Bleached coral

A bleached coral reef

Vote now for Save Nemo

If you want to help Save Nemo in their mission today, vote for them to win the Google.org Impact Challenge:

  1. Head to the voting web page
  2. Click “Abstimmen” in the footer of the page to vote
  3. Click “JA” in the footer to confirm

Voting is open until 6 June. You can also follow Save Nemo on Facebook or Twitter. We think this organisation is doing valuable work, and that their projects could be expanded to reefs across the globe. It’s fantastic to see the Raspberry Pi being used to help protect ocean life.

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Friday Squid Blogging: Squid Prices Rise as Catch Decreases

Post Syndicated from Bruce Schneier original https://www.schneier.com/blog/archives/2018/04/friday_squid_bl_621.html

In Japan:

Last year’s haul sank 15% to 53,000 tons, according to the JF Zengyoren national federation of fishing cooperatives. The squid catch has fallen by half in just two years. The previous low was plumbed in 2016.

Lighter catches have been blamed on changing sea temperatures, which impedes the spawning and growth of the squid. Critics have also pointed to overfishing by North Korean and Chinese fishing boats.

Wholesale prices of flying squid have climbed as a result. Last year’s average price per kilogram came to 564 yen, a roughly 80% increase from two years earlier, according to JF Zengyoren.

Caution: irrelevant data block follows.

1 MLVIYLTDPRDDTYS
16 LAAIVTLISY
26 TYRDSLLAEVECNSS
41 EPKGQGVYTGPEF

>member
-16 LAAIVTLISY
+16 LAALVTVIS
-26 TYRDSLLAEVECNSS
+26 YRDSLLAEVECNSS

As usual, you can also use this squid post to talk about the security stories in the news that I haven’t covered.

Read my blog posting guidelines here.

SoFi, the underwater robotic fish

Post Syndicated from Alex Bate original https://www.raspberrypi.org/blog/robotic-fish/

With the Greenland shark finally caught on video for the very first time, scientists and engineers are discussing the limitations of current marine monitoring technology. One significant advance comes from the CSAIL team at Massachusetts Institute of Technology (MIT): SoFi, the robotic fish.

A Robotic Fish Swims in the Ocean

More info: http://bit.ly/SoFiRobot Paper: http://robert.katzschmann.eu/wp-content/uploads/2018/03/katzschmann2018exploration.pdf

The untethered SoFi robot

Last week, the Computer Science and Artificial Intelligence Laboratory (CSAIL) team at MIT unveiled SoFi, “a soft robotic fish that can independently swim alongside real fish in the ocean.”